Wow! Where to star with this one. It is very sour up top and i dont like the animalic note in this. It is a very unique scent. I dont dislike it but i wouldn't buy a bottle of this. Its quite offensive.
I've finally gotten around to sampling Oud 27. I'd been looking forward to something borderline dirty, but got something completely different -- but nice all the same.
First of all -- where's the oud? I know tons of oud fragrances, e.g. all the variations on the theme in the Montale and Amouage lines. There must be some in there, for it is a woody scent, but the oud is not prominent.
Second of all, where's all the dirty stuff that's supposed to be going on? I know dirty frags too where there can be no doubt of the intention, whether it's Kingdom, Muscs Koublai Khan or even Eau d'Hermès. But here? No.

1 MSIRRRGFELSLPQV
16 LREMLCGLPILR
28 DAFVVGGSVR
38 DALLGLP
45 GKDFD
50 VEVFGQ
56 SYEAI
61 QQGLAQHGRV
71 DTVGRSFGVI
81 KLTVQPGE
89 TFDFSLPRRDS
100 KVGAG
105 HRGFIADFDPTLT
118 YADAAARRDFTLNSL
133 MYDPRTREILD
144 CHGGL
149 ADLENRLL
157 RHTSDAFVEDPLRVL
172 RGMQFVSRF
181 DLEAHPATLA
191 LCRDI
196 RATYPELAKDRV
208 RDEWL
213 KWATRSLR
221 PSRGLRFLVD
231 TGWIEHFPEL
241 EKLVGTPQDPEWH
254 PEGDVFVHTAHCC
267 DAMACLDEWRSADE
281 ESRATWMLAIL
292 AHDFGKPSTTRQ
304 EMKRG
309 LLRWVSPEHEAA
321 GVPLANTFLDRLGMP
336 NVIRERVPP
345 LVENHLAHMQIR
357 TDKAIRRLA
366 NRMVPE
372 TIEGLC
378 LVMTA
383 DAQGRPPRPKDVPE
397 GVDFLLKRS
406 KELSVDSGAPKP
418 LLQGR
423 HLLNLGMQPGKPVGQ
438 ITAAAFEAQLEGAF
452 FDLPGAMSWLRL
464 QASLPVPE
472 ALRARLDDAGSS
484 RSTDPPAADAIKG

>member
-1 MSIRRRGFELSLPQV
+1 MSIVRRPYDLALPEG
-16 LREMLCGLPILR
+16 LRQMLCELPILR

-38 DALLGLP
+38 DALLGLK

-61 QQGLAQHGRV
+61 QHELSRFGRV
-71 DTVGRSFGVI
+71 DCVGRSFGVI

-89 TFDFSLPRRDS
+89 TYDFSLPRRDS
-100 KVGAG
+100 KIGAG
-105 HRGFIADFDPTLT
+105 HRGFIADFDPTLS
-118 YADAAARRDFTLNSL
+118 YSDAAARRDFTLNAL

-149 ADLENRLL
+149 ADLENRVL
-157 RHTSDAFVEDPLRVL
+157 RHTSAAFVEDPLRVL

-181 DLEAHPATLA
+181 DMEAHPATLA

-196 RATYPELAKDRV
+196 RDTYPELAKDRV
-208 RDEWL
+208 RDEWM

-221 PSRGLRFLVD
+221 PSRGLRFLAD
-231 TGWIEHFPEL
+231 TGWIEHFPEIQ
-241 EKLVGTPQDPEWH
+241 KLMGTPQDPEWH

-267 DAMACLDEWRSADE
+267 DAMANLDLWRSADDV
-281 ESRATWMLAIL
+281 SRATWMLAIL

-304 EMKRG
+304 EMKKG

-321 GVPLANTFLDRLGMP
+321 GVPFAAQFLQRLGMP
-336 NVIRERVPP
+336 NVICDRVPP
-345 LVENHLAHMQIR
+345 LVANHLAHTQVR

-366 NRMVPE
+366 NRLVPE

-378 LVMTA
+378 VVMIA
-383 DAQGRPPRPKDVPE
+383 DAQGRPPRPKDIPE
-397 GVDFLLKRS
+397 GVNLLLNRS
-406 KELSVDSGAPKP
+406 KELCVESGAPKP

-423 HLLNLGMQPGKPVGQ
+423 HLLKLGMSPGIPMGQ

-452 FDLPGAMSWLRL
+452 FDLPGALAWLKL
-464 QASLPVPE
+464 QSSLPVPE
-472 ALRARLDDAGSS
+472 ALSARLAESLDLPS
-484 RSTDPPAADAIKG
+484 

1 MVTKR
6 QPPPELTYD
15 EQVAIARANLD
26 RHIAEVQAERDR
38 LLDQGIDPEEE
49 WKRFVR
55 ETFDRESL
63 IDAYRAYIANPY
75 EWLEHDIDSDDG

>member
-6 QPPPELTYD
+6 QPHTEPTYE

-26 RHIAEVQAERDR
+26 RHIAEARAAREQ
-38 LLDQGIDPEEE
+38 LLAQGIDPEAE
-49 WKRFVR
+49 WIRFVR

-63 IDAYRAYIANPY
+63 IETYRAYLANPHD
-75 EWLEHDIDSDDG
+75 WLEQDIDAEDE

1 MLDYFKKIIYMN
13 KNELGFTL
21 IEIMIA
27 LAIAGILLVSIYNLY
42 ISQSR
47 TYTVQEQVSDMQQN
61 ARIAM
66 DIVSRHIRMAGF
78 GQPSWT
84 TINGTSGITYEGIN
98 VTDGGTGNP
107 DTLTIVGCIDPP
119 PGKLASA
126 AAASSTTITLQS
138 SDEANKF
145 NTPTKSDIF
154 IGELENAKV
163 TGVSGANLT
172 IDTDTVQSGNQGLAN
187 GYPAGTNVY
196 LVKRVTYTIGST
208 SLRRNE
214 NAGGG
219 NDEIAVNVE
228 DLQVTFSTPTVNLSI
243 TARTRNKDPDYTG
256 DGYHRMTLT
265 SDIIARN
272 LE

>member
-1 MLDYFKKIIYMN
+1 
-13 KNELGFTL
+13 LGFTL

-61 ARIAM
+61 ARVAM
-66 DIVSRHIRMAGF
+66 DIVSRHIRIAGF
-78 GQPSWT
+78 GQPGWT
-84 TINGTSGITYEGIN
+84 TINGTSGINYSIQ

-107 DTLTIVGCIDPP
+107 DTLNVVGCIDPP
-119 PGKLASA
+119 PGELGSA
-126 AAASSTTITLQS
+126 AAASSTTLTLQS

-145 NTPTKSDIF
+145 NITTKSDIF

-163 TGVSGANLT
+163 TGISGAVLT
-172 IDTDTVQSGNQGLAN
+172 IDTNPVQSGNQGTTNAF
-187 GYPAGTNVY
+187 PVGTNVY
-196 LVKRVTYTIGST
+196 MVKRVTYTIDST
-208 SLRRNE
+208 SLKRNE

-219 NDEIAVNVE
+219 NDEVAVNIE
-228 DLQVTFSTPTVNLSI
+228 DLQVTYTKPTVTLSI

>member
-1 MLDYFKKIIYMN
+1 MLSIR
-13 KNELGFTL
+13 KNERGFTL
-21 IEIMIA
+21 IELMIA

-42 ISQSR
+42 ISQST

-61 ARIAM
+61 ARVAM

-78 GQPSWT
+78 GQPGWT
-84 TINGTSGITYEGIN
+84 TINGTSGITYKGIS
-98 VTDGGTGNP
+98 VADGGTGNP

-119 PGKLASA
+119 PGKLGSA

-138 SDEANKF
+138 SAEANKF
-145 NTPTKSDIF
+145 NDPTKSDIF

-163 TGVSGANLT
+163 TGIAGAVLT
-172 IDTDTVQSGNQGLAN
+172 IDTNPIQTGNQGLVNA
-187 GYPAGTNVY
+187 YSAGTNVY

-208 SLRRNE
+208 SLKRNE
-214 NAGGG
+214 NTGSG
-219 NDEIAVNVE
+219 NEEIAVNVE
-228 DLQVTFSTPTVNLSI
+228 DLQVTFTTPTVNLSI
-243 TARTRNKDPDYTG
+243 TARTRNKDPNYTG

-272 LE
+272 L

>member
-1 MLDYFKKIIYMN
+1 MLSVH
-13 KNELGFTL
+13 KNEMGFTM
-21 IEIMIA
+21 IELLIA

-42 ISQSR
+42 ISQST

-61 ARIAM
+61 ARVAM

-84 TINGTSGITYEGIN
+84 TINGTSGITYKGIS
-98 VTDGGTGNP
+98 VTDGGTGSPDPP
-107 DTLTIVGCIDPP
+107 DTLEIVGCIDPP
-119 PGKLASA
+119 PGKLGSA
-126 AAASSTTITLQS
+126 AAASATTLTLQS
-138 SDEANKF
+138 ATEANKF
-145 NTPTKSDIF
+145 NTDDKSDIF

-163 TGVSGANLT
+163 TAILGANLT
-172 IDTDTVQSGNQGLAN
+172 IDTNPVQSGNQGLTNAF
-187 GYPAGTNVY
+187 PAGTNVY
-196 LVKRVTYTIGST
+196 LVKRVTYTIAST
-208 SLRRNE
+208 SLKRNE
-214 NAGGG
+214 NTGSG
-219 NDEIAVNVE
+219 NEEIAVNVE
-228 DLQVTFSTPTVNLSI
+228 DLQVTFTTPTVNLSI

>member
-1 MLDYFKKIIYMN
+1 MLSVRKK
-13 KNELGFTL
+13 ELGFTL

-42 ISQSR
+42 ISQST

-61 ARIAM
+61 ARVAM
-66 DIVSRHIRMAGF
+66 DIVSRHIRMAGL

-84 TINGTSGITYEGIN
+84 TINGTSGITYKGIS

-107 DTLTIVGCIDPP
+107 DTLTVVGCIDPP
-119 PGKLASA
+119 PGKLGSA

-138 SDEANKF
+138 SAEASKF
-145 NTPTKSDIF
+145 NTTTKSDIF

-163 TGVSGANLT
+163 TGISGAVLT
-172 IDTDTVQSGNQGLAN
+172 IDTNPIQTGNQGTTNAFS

All I could think of upon sampling it (not just once) was "edgy woody musky jasmine". It's much more harmless than people have made it out to be, and pleasantly so. There is indeed something "off-kilter" about it I've yet to place my finger on, which removes it nicely from anything too mainstream -- so yes, it is a bit edgy. It's like the nice boy or girl-next-door discovering a subervise vein one evening, and loving it. Anyway it's a pleasant, masculine musk with a pleasant unisex jasmine. Completely different to what I'd expected. But nice.